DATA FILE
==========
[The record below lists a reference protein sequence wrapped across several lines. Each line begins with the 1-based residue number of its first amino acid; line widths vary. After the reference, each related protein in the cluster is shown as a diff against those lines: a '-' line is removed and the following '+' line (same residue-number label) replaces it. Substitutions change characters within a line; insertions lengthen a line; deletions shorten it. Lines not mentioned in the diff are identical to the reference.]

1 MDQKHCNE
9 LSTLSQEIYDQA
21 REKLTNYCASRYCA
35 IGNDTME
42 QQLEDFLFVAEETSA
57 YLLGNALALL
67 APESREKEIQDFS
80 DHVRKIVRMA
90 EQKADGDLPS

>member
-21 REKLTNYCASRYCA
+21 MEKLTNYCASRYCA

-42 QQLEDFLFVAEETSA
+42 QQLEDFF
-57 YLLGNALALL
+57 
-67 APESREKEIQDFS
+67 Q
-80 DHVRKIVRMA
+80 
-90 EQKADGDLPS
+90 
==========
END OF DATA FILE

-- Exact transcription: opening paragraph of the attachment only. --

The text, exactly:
[The record below lists a reference protein sequence wrapped across several lines. Each line begins with the 1-based residue number of its first amino acid; line widths vary. After the reference, each related protein in the cluster is shown as a diff against those lines: a '-' line is removed and the following '+' line (same residue-number label) replaces it. Substitutions change characters within a line; insertions lengthen a line; deletions shorten it. Lines not mentioned in the diff are identical to the reference.]